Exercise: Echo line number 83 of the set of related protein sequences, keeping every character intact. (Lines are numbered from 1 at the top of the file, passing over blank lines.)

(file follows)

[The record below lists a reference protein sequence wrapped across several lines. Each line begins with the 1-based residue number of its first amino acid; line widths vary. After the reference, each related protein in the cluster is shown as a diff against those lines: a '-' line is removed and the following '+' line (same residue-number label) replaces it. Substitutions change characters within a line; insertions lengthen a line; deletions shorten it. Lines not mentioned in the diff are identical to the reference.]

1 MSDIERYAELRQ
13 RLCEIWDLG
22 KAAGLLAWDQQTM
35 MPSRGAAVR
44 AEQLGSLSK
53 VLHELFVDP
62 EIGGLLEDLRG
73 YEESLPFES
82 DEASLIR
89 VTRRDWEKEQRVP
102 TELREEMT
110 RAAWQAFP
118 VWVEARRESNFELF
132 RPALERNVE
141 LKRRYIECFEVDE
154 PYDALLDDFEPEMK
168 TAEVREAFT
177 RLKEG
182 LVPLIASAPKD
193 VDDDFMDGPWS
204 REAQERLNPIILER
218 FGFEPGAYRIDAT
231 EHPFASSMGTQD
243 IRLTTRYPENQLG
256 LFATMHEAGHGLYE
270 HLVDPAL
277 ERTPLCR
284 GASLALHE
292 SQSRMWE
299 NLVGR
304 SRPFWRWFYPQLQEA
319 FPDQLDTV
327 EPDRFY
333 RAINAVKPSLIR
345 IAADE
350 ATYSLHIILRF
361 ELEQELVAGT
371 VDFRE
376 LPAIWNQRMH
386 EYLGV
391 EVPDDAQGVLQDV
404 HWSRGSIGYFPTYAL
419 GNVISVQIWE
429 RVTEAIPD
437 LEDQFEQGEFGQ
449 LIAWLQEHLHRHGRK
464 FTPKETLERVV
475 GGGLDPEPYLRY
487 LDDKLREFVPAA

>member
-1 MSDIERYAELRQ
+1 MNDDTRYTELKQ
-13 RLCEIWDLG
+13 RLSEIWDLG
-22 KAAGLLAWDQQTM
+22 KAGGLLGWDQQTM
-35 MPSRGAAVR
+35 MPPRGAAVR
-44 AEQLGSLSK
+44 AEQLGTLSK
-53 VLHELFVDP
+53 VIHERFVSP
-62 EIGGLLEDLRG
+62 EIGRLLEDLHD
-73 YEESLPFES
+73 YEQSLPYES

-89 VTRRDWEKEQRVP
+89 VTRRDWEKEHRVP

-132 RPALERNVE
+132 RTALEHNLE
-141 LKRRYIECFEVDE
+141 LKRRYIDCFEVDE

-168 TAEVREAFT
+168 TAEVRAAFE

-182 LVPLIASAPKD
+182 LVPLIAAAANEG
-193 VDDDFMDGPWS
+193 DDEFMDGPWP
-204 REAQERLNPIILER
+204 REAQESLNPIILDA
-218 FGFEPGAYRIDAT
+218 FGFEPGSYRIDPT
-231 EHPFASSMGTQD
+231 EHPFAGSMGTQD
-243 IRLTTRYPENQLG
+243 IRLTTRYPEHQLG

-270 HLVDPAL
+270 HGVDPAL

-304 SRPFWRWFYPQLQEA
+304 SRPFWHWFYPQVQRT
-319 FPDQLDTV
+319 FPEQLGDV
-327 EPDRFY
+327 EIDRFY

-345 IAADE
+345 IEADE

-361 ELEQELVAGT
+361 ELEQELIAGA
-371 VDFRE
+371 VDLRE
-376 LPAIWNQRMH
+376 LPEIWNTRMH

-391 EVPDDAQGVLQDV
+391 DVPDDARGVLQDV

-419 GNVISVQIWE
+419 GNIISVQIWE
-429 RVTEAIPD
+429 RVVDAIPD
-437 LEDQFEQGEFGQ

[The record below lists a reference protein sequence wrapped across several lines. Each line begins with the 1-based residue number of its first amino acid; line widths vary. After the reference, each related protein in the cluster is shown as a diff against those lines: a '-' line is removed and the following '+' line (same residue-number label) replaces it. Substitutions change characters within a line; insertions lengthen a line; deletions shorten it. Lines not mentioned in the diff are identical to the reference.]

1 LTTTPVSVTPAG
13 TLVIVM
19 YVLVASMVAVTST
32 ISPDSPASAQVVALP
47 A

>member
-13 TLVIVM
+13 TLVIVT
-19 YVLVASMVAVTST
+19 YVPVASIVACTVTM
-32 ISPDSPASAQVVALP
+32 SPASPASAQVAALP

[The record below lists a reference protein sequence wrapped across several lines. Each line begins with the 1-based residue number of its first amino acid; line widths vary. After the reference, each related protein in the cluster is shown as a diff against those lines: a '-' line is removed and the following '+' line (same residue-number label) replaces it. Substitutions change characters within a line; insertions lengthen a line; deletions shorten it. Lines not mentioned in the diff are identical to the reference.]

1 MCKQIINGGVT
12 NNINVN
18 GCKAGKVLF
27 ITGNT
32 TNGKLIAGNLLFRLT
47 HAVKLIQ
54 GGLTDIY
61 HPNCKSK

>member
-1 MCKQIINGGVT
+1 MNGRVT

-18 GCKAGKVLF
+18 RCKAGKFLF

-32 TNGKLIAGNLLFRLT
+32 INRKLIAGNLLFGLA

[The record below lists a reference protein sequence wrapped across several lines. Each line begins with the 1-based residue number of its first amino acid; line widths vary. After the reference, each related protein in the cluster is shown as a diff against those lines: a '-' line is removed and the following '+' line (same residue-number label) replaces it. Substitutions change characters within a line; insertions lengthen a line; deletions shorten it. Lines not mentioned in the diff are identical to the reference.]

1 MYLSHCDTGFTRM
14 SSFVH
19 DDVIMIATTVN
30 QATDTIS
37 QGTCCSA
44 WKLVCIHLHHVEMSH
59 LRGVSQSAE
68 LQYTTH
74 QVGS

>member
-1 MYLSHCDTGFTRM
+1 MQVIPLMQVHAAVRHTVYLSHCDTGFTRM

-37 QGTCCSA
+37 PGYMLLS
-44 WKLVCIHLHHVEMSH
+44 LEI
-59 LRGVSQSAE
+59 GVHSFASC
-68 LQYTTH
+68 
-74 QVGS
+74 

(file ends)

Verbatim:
+218 FGFEPGSYRIDPT